Pegging salary scales to the market means that when the market turns down during a recession, and the salaries of top men in the private sector go down, so will those of the Ministers, with a two-year time lag. And every year the Prime Minister has to make an appraisal of the work of his Ministers to decide the performance bonus. He has to judge their standard of work, he consults his inner team to cross check on the quality of their work. He has to monitor their work. It is quality control.
In the end, after all the arguments, you have to go by the person whose judgment you can trust. You know my judgment has been tested time and again in the last 37 years since 1959. I know Singapore as it was in 1950’s, and how it got from riots, disorder and heavy unemployment, to what it is today, stable and prosperous with full employment and high wages. I know what it needed to move Singapore ahead in the way it has progressed.
The crux of the problem is an emotional one. People in Singapore have got so accustomed in the last 30 years to Ministers being paid well below their private sector pay and having to sacrifice to take office, the thought that a Minister is paid 2/3 of the best 24 in the private sector arouses unhappiness, even envy.
I cannot solve these emotional reactions by argument. In my judgment, the long term consequences of continuing with the old system will be a lowering of the quality of people entering politics and taking office, and gradual but inevitable corruption that will creep in as mediocrities as Ministers exercise immense powers over our resources of $127 billion increasing at 8% every year.
They will end up with side benefits, as happens in nearly all countries in Asia. (Compare our MRT with Taiwan’s and Thailand’s)*
I have bucked and gone against popular sentiments and conventional wisdom on several major issues in the past and been proved right. For example I decided that individual accounts (CPF) for retirement was right and rejected the buffet or collective pension fund which has got the advanced countries into grave financial difficulties.
I have also instituted individual accounts for Medisave, plus insurance cover for Medishield against catastrophic illnesses. It has proved right as against the problems which free medical service like the National Health Service in Britain, France, Germany has brought them, or the open system of private insurance in America. (Lancet praised our Medisave)
What I did was against popular thinking in Singapore at the time, thinking which was influenced by what Britain and Europe were doing then. Time has proved me right.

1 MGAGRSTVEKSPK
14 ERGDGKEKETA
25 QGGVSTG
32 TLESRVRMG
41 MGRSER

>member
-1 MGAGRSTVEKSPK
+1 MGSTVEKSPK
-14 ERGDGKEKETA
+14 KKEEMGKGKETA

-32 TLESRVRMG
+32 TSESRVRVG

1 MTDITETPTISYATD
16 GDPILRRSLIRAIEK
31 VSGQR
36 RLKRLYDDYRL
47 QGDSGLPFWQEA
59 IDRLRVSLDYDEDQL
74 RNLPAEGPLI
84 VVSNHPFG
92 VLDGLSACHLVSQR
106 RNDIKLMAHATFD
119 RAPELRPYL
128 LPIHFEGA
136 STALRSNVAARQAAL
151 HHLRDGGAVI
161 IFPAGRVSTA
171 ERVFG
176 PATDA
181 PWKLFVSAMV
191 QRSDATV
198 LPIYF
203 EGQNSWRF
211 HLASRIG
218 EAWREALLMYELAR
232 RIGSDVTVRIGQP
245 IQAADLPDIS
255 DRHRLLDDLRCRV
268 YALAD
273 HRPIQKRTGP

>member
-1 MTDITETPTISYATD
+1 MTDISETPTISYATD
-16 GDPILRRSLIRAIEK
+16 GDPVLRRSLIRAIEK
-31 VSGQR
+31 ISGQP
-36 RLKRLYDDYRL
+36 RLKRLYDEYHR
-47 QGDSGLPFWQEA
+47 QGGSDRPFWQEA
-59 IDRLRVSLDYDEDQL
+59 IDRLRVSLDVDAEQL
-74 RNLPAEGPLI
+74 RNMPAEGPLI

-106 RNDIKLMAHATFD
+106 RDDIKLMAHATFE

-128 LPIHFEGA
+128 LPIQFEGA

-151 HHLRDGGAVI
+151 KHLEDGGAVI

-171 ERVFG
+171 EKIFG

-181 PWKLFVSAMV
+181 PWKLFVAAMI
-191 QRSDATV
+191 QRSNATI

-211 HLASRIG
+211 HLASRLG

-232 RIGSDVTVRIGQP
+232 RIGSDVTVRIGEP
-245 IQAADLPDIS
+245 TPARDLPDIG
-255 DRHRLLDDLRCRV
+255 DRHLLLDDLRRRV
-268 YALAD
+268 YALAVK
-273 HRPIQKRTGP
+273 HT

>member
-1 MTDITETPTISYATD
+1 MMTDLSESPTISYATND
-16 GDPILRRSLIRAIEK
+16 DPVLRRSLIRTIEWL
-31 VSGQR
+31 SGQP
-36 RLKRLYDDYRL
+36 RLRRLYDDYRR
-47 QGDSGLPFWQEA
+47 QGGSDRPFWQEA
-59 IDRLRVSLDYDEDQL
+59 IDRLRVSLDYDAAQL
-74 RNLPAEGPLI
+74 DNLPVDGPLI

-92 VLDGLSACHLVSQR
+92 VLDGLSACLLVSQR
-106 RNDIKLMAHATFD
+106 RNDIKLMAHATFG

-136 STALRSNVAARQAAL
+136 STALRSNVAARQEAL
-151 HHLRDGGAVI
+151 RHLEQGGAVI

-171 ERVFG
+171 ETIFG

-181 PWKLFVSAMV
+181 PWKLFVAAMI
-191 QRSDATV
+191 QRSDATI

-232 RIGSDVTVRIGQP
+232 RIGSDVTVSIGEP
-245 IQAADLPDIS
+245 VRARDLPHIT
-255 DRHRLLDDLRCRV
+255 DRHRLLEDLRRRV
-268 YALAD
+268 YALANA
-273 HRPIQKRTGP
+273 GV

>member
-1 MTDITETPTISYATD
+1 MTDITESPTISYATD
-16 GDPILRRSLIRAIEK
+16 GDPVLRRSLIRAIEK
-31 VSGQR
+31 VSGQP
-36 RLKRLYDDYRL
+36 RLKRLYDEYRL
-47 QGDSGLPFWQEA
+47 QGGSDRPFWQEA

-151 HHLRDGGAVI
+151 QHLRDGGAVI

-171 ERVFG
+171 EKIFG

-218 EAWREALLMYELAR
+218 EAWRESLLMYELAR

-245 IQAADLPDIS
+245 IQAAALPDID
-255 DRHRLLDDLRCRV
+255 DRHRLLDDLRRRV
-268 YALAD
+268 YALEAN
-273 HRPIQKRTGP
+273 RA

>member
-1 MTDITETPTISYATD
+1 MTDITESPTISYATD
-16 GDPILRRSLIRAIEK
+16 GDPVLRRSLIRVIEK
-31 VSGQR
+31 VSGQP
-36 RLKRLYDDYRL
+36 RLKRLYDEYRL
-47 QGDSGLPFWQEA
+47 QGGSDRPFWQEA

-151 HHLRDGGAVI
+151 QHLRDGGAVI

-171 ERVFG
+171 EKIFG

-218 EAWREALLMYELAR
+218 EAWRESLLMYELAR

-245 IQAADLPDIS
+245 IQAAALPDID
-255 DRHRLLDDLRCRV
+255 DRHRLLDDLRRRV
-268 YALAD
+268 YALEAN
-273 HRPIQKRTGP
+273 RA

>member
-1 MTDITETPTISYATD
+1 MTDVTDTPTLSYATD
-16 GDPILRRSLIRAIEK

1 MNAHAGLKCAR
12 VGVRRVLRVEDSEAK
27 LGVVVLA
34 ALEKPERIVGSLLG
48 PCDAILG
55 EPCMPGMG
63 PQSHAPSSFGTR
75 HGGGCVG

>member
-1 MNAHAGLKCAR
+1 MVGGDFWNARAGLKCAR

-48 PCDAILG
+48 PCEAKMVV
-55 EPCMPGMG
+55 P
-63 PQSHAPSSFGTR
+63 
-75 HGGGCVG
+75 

Time will prove that I am right that Ministers should be paid 2/3 of their private sector counterparts’ salaries of two years ago. This is the way to ensure that our government and system stay clean and honest, with able and dedicated men, who can stay in office for several terms, and develop the judgment that comes with experience. You need Ministers who will work for the public benefit, without having to worry about their families, or worse put aside a private pension for them.
If salaries pegged to the market do not work, then not much will be lost, except a few million dollars. Singapore can always go back to the old system of paying Ministers much lower than the market rate, and hoping for the best. World-wide, this has been shown not to have drawn in the best into government.
The best in America become corporate chiefs, CEO’s of top corporations, each an empire. The same thing is happening in Europeand in Japan. In Asia, becoming ministers has become big business. Businessmen supported by racketeers and with large funds, get elected. Then they have to repay their friends with lucrative contracts and also recoup their expenditures. Seldom do they have the ability to run the economy. The results for the economy and for the people have been dismal. If in spite of market pegged salaries we get mediocrities in government, then Singapore can go back to mediocre wages for mediocre Ministers.
At a next election, the opposition can offer to be the government for onehalf or one-quarter of the price. But ask them to name their would be Prime Minister for Finance and minister for Defense. Singaporeans can then choose.
I have gone through many difficulties and crises and taken Singapore to where it is today. This pay is realistic and necessary to keep honest and able Ministers in office for several terms. This is the way to ensure that your properties will double in value in the next 10 years, with the main and interim upgrading programmes, with better infrastructure in an extended MRT, the North East line, with light rail systems in more new towns, with tunnels to allow more cars on the road, and ERP.
Good government will make your shares and stocks double and treble in numbers and in value. Your incomes will double in 10 years, and the Singapore dollar will increase in value and make your holidays and our imports cheaper. Our asset -enhancement programmes – Edusave, Share Ownership Top-ups (SOTUS), and HDB upgrading – have increased your security against future contingencies. On the contrary, a corrupt and incompetent government will destroy everything we have built in the last thirty-seven years. Everything will go down: the value of your Singapore dollar, the value of your properties, your stocks, your savings, your jobs, and your children’s future.
Please do not forget, we are not an ordinary country. Ordinary men cannot run Singapore. If my old guard colleagues were ordinary men, there would not be today’s Singapore. The key leaders in this present government are not ordinary men. The old guard had spent many years to select, train, test and prepare them for the job. And they have shown their ability to adapt and make the system work under changed conditions.